The Hunter Museum of American Art announces it received a 2020 Southeastern Museums Conference Silver Award for Exhibitions for its fall 2019 exhibition Noel W. Anderson: Blak Origin Moment, and Silver Awards for both Gallery Installations and Campaigns in the Technology category. The SEMC Competition recognizes excellence in the use of technology within southeastern museums and celebrates the accomplishments of their work.
“The Hunter has worked hard to better engage our diverse audiences through exhibitions and interactive opportunities that reflect a broad range of backgrounds and experiences. We’re honored to receive these awards, and are grateful that SEMC recognized our efforts,” said Hunter Museum Executive Director Virginia Anne Sharber.
The Silver Award-winning exhibition Noel W. Anderson: Blak Origin Moment featured distorted paintings and tapestries exploring the evolving makeup of Black male identity. This exhibition was closely tied to issues of racial injustice, and received recognition in Burnaway and Art Forum.
The Gallery Installation Silver Award in the Technology category was presented for a custom-built,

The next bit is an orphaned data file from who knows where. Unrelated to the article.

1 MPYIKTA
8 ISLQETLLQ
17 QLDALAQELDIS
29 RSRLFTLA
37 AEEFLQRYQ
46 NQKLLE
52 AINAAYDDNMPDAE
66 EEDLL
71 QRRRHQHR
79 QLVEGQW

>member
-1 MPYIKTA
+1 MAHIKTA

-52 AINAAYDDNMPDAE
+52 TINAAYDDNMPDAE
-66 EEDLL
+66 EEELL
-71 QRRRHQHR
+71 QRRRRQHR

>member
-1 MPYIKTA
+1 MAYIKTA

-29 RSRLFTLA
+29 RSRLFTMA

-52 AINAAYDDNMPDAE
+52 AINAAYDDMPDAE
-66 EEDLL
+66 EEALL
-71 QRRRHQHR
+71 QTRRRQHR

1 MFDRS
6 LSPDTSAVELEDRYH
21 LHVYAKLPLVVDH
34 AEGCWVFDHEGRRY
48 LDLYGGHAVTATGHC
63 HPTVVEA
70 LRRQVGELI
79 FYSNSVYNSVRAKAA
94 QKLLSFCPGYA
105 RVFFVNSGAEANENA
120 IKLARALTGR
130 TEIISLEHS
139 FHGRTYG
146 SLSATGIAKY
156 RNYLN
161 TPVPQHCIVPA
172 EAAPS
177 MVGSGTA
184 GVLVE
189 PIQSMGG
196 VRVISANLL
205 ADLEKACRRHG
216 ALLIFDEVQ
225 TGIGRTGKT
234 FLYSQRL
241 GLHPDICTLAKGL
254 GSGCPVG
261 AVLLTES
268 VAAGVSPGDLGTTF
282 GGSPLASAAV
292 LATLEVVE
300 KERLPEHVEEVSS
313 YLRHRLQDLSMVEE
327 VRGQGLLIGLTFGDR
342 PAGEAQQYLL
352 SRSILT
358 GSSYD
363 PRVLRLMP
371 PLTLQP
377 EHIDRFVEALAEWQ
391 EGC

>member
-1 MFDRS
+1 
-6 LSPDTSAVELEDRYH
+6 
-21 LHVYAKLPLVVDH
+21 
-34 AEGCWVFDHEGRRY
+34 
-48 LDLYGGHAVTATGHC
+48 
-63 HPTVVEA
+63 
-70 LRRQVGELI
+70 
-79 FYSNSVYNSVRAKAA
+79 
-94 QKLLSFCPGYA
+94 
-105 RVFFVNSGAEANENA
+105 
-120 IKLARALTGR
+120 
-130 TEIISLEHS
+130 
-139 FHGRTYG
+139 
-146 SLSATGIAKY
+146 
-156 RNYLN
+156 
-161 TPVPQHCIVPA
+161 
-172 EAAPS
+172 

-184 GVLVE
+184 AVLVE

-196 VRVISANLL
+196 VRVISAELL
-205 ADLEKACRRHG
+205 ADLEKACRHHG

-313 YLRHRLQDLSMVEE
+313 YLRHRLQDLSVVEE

interactive screen inspired by Glenn Ligon’s artwork Untitled (I Am Somebody), a loan from Art
Bridges now on view in the Hunter Mansion. The digital screen, which hangs next to the Ligon work, prompts visitors to reflect on identity and to fill in their own response to “I Am ___.” As more people participate, their words accumulate and become muddled and illegible, mirroring Ligon’s original artwork.
Additionally, a social media campaign launched last year to engage the community with the same Glenn Ligon loan from Art Bridges was honored with a Campaign Silver Award in the Technology category. "By providing context for the artwork, and comparing it to others in the collection, the campaign allowed audiences to learn more about the artist, the meaning of the piece, and engage in critical thinking about the subject," officials said.
As technology has gained importance throughout the museum field, expectations and standards were exceptionally high for this year’s applicants, officials said. The SEMC Technology Competition received a record-breaking number of applications from a wide variety of museums across the southeast.
Winning entries were expected to demonstrate innovation, effective design, accessibility, creativity, and recognition of institutional identity. Recipients of the awards were judged by an appointed jury of museum professionals across the region who specialize in the fields of digital media and technology.
The award winners were announced on Oct. 14 during the virtual 2020 Southeastern Museums
Conference Annual Meeting. This designation recognizes the Hunter Museum’s contribution to
professional standards in Southeastern museums.